Sanity ruling expected in disabled boy's beheading
THIBODAUX, La. (AP) — A Lafourche Parish judge planned Wednesday to rule on whether a man accused of beheading his disabled son is able to help his attorneys and therefore fit to stand trial on a charge of first-degree murder.
District Judge John LeBlanc has said he will rule on whether to try Jeremiah Wright for the death of 7-year-old Jori Lirette or send Wright back to a mental hospital for further treatment.
As a six-day hearing ended Feb. 4, LeBlanc said there's no argument about whether Wright can understand the charges against him and the nature of the proceedings against him, so the only question is whether he can help his attorneys.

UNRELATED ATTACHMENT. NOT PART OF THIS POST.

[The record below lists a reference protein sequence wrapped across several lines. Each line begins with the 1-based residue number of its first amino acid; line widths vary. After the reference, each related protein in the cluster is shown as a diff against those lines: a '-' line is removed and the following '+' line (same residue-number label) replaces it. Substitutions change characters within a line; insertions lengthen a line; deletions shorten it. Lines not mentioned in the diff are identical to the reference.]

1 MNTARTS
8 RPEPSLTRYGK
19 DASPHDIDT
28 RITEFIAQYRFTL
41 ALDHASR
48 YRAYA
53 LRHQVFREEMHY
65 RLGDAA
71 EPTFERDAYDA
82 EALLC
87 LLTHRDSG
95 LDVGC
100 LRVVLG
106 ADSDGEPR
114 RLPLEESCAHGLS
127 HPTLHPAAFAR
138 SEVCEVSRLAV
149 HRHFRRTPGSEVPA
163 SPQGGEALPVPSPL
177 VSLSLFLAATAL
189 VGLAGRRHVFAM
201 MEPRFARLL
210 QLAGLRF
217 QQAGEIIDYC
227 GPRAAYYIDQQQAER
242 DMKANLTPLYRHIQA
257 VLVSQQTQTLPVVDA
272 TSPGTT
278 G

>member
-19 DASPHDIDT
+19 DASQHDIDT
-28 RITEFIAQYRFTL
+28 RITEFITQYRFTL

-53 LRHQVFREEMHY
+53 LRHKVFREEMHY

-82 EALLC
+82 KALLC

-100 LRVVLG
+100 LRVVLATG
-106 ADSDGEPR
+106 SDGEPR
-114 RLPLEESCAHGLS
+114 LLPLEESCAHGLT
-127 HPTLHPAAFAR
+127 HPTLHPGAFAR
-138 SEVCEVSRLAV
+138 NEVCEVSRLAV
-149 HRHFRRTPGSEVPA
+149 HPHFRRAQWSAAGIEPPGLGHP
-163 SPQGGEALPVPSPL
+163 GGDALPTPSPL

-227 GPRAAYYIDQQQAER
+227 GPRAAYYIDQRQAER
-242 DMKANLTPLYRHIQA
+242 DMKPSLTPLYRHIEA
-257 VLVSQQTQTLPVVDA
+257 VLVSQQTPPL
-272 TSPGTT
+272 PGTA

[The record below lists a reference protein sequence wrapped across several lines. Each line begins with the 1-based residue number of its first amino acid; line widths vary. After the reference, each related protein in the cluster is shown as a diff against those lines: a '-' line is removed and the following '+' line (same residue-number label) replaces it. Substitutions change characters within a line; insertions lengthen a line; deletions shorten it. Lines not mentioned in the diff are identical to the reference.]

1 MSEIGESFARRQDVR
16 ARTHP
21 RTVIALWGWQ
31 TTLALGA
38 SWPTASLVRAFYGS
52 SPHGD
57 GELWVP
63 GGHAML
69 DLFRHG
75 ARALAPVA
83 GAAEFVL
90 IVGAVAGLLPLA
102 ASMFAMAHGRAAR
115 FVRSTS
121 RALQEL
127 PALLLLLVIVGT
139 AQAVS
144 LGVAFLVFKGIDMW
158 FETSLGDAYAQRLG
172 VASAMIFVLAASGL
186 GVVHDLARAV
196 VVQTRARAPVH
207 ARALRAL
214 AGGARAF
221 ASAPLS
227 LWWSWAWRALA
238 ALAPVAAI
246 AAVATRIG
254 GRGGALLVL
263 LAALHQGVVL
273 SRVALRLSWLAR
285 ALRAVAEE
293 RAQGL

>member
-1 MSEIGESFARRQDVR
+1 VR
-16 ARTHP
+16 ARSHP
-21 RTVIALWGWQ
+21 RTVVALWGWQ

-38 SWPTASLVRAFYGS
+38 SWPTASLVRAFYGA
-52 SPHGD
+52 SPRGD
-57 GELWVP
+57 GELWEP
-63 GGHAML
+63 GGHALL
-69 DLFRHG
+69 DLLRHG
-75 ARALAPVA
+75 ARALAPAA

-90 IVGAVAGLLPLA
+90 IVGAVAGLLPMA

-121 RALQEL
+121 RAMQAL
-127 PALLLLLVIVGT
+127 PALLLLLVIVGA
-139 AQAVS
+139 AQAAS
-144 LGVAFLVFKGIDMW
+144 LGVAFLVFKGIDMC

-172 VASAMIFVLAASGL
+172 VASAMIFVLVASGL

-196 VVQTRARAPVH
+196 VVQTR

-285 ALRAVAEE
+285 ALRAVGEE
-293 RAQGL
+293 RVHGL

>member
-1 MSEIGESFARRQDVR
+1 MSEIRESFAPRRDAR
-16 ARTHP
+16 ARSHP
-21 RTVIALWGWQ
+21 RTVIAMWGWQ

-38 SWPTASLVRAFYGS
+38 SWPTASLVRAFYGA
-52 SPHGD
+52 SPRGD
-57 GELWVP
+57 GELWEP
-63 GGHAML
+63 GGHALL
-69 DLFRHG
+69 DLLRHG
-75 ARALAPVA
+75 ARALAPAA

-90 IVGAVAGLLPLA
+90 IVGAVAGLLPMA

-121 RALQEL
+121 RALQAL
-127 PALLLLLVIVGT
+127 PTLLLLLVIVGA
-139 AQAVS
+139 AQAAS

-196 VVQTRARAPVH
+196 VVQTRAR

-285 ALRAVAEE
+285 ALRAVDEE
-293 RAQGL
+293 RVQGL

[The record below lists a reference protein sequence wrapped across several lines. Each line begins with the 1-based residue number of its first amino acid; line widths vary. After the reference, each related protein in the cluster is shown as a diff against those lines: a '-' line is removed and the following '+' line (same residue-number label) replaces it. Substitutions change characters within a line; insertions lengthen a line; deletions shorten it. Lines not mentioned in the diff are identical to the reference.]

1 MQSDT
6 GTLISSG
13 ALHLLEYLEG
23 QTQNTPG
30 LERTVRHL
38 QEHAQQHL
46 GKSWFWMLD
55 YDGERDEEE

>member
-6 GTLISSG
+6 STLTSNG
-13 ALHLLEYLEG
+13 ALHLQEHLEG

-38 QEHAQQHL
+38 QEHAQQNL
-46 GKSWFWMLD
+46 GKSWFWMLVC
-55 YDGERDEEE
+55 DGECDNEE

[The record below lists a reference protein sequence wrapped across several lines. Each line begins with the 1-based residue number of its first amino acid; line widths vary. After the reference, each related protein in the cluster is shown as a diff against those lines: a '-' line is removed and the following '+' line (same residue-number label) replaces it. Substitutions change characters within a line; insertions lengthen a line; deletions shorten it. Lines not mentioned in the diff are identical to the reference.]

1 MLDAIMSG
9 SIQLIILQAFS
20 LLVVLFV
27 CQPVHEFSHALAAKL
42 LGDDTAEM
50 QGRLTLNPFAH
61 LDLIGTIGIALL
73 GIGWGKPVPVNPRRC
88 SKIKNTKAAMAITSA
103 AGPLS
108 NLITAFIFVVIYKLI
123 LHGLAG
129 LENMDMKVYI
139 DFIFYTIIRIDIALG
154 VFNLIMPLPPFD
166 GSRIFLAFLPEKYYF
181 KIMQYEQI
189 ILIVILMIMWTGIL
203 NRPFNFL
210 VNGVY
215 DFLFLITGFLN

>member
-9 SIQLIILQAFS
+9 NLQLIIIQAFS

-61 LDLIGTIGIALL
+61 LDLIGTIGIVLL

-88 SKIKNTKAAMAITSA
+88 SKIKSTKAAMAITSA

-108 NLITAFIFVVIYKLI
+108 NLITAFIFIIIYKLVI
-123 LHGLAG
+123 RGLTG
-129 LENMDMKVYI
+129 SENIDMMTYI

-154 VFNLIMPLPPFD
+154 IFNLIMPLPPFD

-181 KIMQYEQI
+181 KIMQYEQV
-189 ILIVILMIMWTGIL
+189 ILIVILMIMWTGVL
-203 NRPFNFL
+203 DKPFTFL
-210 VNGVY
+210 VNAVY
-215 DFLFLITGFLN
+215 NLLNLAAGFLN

Wright's attorneys have not entered a plea to the charge of first-degree murder.
LeBlanc won't be considering whether Wright was sane on Aug. 14, 2011, when the boy was killed and dismembered and his head left in the yard of the house where Wright lived with the boy's mother.
At least a dozen investigators and experts testified that Wright has told them the boy was a robot or CPR dummy put into his home as a government social experiment to teach him about life.
Experts disagreed about whether such a delusion would hinder his ability to assist his legal counsel.
District Attorney Cam Morvant said it was the first competency hearing he's participated in in 30 years as a Lafourche Parish prosecutor.
Copyright 2013 The Associated Press.
Posted on Wed, February 13, 2013